The two readings we just heard form an unusual pair. They both come from the two-volume work attributed to Luke the evangelist. One is from the end of the first volume, the book we call the Gospel according to Luke. The other is from the start of the second volume, the book we call the Acts of the Apostles.
Both readings deal with events around the ascension of Jesus. In each passage, Jesus promises his disciples that they will receive power from on high. And in each passage, he tells them that they must stay in the city, they must wait, for the realization of this promise.
Their period of waiting is memorialized in the church year. For here we are, on Ascension Day, which commemorates the return of Jesus to his Father. Nine days must pass until the Day of Pentecost comes, when we commemorate that gift of power from on high.
This nine day period is sometimes called Ascension Season. It is the conclusion of the Great Fifty Days of Easter. Thus it appears as a season within a season.
For the first disciples it was a time for remaining there in Jerusalem. A time to wait, and a time to pray. Thus it reminds us, who are later disciples of Jesus, of the role of prayer and waiting in our lives.
Prayer and waiting sound pretty safe until we remember that our society has little patience with those who decide to wait and pray. Ours is an action-oriented culture, action-oriented to a fault, so that many of us pass much of our time struggling with stress and weariness.
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Our culture is no friend to prayer, either, except possibly prayer that reinforces the status quo. But all authentic prayer is response to God, and God has been known to be a change agent. Moreover, prayer acknowledges our dependence on God, and our culture is, at heart, uncomfortable with an acknowledgment of dependence. Our culture is independence-oriented, independence-oriented to a fault, so that many of us live and die in considerable isolation from one another.
In the face of all this, then, there is something subversive about coming to church on Ascension Day, because this feast is not just a goodbye to Jesus as he makes his way home; it is an invitation to countercultural activities such as waiting and prayer.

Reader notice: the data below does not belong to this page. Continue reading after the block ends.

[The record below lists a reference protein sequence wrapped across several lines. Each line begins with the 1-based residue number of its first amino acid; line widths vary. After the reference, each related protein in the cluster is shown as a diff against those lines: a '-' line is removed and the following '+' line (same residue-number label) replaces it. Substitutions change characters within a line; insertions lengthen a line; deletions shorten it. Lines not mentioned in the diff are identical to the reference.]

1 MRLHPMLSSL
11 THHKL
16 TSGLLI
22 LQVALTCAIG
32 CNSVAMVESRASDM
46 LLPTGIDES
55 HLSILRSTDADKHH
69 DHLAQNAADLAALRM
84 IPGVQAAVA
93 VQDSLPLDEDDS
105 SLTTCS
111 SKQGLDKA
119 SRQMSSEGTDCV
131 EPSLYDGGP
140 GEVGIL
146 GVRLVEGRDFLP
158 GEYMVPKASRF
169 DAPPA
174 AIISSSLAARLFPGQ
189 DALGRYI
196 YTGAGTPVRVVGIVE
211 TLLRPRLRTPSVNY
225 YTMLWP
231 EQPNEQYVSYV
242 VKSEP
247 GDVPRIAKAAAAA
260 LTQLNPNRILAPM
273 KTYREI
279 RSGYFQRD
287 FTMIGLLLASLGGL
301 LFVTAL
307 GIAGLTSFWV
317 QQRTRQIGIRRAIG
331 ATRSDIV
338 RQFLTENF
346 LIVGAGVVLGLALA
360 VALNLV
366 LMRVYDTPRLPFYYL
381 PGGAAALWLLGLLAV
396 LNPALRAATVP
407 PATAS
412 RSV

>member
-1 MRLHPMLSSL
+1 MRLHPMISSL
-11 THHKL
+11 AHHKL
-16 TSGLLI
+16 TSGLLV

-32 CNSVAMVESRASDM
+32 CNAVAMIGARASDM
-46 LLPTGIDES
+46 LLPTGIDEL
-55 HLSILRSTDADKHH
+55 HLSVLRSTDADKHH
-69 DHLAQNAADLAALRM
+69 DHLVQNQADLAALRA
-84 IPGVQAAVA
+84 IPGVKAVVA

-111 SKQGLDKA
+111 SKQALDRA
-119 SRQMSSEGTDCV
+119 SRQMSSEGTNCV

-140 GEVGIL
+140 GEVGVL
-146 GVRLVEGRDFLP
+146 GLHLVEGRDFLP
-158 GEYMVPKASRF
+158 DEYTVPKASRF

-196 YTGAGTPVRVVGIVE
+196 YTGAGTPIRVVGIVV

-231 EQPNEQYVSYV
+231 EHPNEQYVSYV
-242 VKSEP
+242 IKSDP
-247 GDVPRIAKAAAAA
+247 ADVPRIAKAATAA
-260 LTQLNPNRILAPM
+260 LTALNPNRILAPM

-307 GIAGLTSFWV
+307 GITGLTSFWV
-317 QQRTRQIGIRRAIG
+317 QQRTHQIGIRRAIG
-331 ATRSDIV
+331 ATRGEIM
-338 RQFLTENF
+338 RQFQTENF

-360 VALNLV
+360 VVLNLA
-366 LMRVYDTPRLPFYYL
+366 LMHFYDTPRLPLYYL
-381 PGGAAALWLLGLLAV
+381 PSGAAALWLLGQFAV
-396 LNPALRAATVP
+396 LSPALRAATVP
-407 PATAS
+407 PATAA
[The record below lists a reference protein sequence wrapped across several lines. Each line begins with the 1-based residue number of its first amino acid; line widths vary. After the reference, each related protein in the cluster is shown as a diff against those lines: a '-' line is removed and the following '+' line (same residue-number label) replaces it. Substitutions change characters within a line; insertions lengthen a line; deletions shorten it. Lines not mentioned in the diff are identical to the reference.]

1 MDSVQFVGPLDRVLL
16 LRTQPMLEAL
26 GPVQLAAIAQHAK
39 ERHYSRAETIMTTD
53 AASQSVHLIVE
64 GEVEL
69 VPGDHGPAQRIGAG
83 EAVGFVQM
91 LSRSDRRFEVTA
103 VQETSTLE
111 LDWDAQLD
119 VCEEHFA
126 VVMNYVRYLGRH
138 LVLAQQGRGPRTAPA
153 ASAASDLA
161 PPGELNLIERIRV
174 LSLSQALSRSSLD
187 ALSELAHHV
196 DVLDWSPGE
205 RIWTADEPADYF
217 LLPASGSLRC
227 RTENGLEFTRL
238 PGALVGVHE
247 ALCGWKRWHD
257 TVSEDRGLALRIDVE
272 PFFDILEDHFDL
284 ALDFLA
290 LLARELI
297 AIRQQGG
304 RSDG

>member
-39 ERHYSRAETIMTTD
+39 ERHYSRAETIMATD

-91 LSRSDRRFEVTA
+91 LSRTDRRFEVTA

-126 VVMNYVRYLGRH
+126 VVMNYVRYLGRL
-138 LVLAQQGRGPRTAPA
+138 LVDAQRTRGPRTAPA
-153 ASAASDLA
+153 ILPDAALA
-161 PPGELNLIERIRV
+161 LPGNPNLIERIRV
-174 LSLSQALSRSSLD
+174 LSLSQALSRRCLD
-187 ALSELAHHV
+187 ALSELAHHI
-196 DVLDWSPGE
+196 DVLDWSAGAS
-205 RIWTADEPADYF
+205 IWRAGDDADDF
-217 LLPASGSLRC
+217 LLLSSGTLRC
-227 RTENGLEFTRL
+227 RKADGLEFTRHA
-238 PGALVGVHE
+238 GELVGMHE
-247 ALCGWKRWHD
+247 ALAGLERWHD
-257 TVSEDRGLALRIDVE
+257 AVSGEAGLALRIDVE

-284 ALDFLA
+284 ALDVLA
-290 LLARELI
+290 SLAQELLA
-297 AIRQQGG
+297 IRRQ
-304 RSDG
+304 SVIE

On this day our attention might well focus on the triumphant Christ as he, in ways past our understanding, ascends through all the heavens. Our attention might well rivet on how he ascends in his humanity, and that therefore we who are human, we who are his body, ascend together with him.
But today I would have us consider instead those waiting, praying disciples gathered in Jerusalem, anticipating power from on high. Already I have labeled what they do as countercultural by our standards. They wait. They pray.
But there is still more about them that makes our dominant culture uncomfortable. They wait, they pray, not simply out of obedience. They wait, they pray, because they desire. They desire that promised power from on high and all that it makes possible. Their desire is holy and good.
Ours is a culture that accepts desire, but only to trivialize it. Our TV commercials sing hymns to hamburgers, they celebrate the glories of dish detergent. Our politicians–some of them–incite our fears and jealousies, rather than help us desire greater justice. Poets and artists, writers and film makers are not honored among us unless they bend our desires in directions violent or sentimental in the manner of much popular culture. Yes, we accept desire only to debase it, to turn its focus from what is finally desirable and authentically glorious toward the trivial and the tragic, things that have no future.
One of the most memorable sculptures of the last several centuries depicts the Spanish mystic Teresa of Avila caught in a moment of ecstasy. [“The Ecstasy of St. Teresa” by Bernini. [Seehttp://www.thais.it/scultura/sch00349.htm. Accessed November 29, 2009.] It is a very human presentation, yet the presence of the divine cannot be denied. The sculpture presents the holy One as manifest in this woman’s life, together with her desire for God.
Art like this seems a world away from our society’s cheapening of desire. And so, as a society, we lack the ability to understand what, for Teresa, is the big deal. Because we have trivialized passion, we have weakened our own ability to recognize a desire for that which is greatest of all, namely God.
The days and seasons of the church calendar represent truths and attitudes that remain important to us all the year round. This is especially true now, during this Ascension Season. Christ returns home to his Father, and the gathered disciples wait and pray and desire. Their desire is for God, for the complete coming of the kingdom, for the power from on high that will make their lives bright torches.
Can we make their particular brand of waiting and prayer and especially desire hallmarks of our lives? I believe this is possible.
Set free from cheapened forms of desire, from violence and from sentimentality, we can desire the One who is the most desirable. This will renew our various desires so that they will no longer be frustrated or misdirected or frail. Instead, these desires of ours will become worthy of the God who pierces the hearts of his saints with desire for himself because his heart is pierced with desire for us.
Copyright for this sermon 2009, The Rev. Charles Hoffacker. Used by permission. Fr. Hoffacker is an Episcopal priest and the author of “A Matter of Life and Death: Preaching at Funerals.”